When Pacific Opera Victoria (POV) Artistic Director Timothy Vernon picked up a score of Flight at an Opera America conference, it immediately piqued his interest.
After all, Vernon had met composer Jonathan Dove at the Banff Centre a few years previously, where the former was working on the new Canadian opera Mary’s Wedding and the latter was in residence. Vernon was even hearing snippets from Flight in audition rooms, and he was intrigued.
“Everything was pointing at Flight, so when we came to discuss the 2019-2020 season, it seemed like a perfect fit in between Puccini [Il trittico] and Carmen,” Vernon said.
POV’s production of Flight marks its Canadian premiere. It’s based on the true story of Mehran Karimi Nasseri, an Iranian refugee who lived at Paris’s Charles de Gaulle Airport for several years, unable to leave the terminal due to his immigration status.
Making up the rest of the creative team is renowned Canadian director Morris Panych and his set designer partner Ken MacDonald. They return to POV having worked there previously on The Barber of Seville in 2016.
“Rather than just a story about a refugee stuck in an airport, it’s a much denser story about existentialism and how much freedom you really have,” said Panych. “How much ability do you really have to escape?”
The story follows the lives of characters on their way to various destinations via the airport departure lounge. A storm whips up, and their narratives start to conflict while they’re trapped in the airport.
“The other characters are under the illusion that they can actually get out of somewhere when in fact they’re all trapped in their own lives and situations that they’ll never escape,” said Panych.
The inspiration for set designer Ken MacDonald came from the TWA Flight Centre in New York City. Formerly a terminal at the John F. Kennedy airport, it’s now home to an award-winning hotel and is an official New York City landmark.
“It’s absolutely stunning and that was my influence for the design, even though the set doesn’t look exactly similar,” said MacDonald. “All the curved staircases and ceilings at the TWA were designed pre-computer, and that’s incredibly inspiring to me.”
MacDonald’s design for Flight is a blended airport scene, with an air-traffic control tower looming imposingly high over centre stage. The controller—sung by soprano Sharleen Joynt—stays in the tower perch for much of the show, acting as the divine overseer for the cast of characters. The stage floor is marked with airport runway lines, blurring the line between terminal and airport runway.
Countertenor William Towers plays the refugee, trapped in perpetuity in the terminal. Panych has worked closely with Towers and the rest of the cast to create and reinforce the concept of the refugee as the outsider of the piece.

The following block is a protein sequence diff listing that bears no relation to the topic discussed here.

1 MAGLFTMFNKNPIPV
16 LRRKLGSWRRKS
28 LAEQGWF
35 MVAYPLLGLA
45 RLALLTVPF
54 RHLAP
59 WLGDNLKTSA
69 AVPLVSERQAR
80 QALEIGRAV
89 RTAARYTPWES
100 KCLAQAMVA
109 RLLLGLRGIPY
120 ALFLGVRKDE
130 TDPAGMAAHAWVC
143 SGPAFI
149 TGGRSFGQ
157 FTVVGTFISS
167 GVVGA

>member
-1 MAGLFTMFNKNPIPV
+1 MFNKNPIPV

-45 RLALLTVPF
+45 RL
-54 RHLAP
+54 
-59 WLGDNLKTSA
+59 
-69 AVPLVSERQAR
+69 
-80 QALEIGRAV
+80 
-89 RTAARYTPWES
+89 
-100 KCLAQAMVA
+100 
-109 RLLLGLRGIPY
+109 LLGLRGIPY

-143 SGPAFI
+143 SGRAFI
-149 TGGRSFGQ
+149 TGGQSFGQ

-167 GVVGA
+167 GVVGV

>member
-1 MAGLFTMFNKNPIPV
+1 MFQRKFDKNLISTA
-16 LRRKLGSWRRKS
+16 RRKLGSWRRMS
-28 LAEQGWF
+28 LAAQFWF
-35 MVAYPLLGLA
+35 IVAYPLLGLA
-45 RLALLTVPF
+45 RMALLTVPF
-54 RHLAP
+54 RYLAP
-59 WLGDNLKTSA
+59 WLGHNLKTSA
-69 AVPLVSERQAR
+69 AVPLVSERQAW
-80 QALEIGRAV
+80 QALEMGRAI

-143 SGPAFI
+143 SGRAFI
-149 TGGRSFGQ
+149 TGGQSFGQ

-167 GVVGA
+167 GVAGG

“Will is a great actor,” said Panych. “He’s bringing a lot of empathy to the character, without [even] trying and we’ve worked together on trying to make him empathetic without being sad. We’re trying to keep the character positive.”
The concept of the outsider permeates through to the refugee’s clothing, which costume designer Dana Osborne deliberately crafts to emulate a man who could just as well exist today as in the past.
“The idea is that the refugee is a timeless character, so it’s reflected in the way we choose to dress him,” said Osborne. “Although we dress some of the other characters from a 60s fashion lens, the refugee is dressed in a way to reflect refugees that still exist in the present day.”
Towers is no stranger to countertenor roles in contemporary opera, having originated roles in world premieres like Harrison Birtwhistle’s Minotaur and Paul Frehner’s Sirius on Earth. Panych uses Towers’ strong and resonant upper range to further isolate the refugee from the rest of the people in the airport.
“The fact that (the refugee) sings countertenor reinforces the fact of how much of an outsider he is. I even have the other actors reacting to his countertenor sound as if it’s some horrible other language that they don’t want to hear.”
An ethereal score
Vernon will be conducting the piece, adding to the long list of POV productions he has helmed.
“It’s unlike many contemporary operas,” said Vernon. “You can hear the echoes of 17th-century polyphony.”
Dove’s score—with English language libretto by April De Angelis—navigates the numerous story lines of Flight, including everything from a childbirth to a composed orgasm.
“Even with the variety of comic situations, there is a spirituality to the piece,” said Vernon. “Tonally, it’s challenging in the best way.”
Flight runs from Feb. 20th – March 1st at the Royal Theatre in Victoria, British Columbia.